+ Tuesday September 17th, 2019


Those who’ve installed the Android O Developer Preview have found the new version of Google’s Messages app has a few new features which look pretty useful. It’s worth noting that some features are Android O-specific, while others should be available to everyone.

Mark as Read in the notification allows you to mark notifications as read from the notification bar, meaning that your messages app won’t be cluttered with unread messages that (presumably) you probably don’t care about.

Android Police have been testing out the new features, and you can see how they look here:

This brings a feature that some other apps have, allowing you to mark the message as read without having to open the app completely to read or action it.

A change which we’ll see once Android O becomes more widespread is the move to notification channels. It’s surprising to see Messages adopt this functionality now rather than when Android O is released, but nonetheless, it’s there if you’re using the Android O DP3.

What does this mean? Simply, notification settings are now mostly removed from Messages, and moved instead to Android O’s Notification Channels instead. Android Police describe the change here:

In earlier versions of the app, settings inside the app were used to configure if you got notifications, if they vibrated, and what sound was made. Settings were possible for the app as a whole, but individual contacts could also be configured differently. Those options have been replaced by a single line named Notifications which leads to dynamically added notification channels in the system settings.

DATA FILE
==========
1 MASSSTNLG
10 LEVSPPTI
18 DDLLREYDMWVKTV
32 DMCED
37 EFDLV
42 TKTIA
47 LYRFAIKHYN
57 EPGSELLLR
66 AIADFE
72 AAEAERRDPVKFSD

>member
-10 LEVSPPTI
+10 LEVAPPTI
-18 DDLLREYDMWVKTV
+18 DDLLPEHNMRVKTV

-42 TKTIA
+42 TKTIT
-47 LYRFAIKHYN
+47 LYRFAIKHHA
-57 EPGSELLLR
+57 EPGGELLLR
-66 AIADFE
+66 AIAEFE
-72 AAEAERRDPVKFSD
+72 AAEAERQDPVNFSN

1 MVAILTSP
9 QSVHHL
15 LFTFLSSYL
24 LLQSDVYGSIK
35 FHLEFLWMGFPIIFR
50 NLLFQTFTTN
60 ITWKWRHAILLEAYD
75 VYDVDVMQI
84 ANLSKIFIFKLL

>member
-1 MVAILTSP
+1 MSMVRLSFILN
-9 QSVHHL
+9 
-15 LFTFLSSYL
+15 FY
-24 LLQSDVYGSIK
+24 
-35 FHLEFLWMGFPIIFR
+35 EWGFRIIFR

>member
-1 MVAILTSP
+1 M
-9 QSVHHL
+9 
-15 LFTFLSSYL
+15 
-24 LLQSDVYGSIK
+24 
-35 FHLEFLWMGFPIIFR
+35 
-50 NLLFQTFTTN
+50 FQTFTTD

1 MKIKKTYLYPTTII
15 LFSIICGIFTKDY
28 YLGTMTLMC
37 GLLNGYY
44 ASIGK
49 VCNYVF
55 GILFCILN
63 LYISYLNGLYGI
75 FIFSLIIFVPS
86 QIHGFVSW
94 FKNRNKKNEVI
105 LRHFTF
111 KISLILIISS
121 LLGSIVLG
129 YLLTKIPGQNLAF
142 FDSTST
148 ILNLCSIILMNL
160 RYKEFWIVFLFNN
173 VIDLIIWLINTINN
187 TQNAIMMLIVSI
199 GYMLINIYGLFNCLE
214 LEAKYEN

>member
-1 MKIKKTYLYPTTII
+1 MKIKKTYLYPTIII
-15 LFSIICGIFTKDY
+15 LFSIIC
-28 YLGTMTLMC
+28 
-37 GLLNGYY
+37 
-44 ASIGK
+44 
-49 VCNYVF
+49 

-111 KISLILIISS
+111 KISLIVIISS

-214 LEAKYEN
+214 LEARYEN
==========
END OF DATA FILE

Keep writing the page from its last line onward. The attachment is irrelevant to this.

If you want to download the new Android Messages version 2.3, you can grab it on APK Mirror, but we warn you now: on devices earlier than Android O, it seems to crash repeatedly.

If you want to go back to the more recent working version after experimenting, here’s the link:

Developer: Google LLC
Price: Free
Source: Android Police.

Chris Rowland   Managing Editor

Chris Rowland

Chris has been at the forefront of smartphone reporting in Australia since smartphones were a thing, and has used mobile phones since they came with giant lead-acid batteries that were "transportable" and were carried in a shoulder bag.

Today, Chris publishes one of Australia's most popular technology websites, Ausdroid. His interests include mobile (of course), as well as connected technology and how it can make all our lives easier.

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Guess that means we’re not getting a functional version of Allo any time soon 🙁


Been waiting for this feature. This is what lacks the Android Messages.

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